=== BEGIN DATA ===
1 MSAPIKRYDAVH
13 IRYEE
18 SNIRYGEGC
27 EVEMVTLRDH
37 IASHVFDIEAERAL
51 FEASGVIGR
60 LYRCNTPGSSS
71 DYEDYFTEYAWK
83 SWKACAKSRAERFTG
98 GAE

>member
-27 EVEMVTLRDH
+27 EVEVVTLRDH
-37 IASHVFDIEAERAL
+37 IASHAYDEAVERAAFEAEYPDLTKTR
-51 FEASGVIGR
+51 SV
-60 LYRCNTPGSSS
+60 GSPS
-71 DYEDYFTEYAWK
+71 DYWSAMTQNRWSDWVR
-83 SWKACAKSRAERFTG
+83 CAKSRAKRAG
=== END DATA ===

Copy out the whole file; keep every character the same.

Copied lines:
1 MSAPIKRYDAVH
13 IRYEE
18 SNIRYGEGC
27 EVEMVTLRDH
37 IASHVFDIEAERAL
51 FEASGVIGR
60 LYRCNTPGSSS
71 DYEDYFTEYAWK
83 SWKACAKSRAERFTG
98 GAE

>member
-27 EVEMVTLRDH
+27 EVEVVTLRDH
-37 IASHVFDIEAERAL
+37 IASHAYDEAVERAAFEAEYPDLTKTR
-51 FEASGVIGR
+51 SV
-60 LYRCNTPGSSS
+60 GSPS
-71 DYEDYFTEYAWK
+71 DYWSAMTQNRWSDWVR
-83 SWKACAKSRAERFTG
+83 CAKSRAKRAG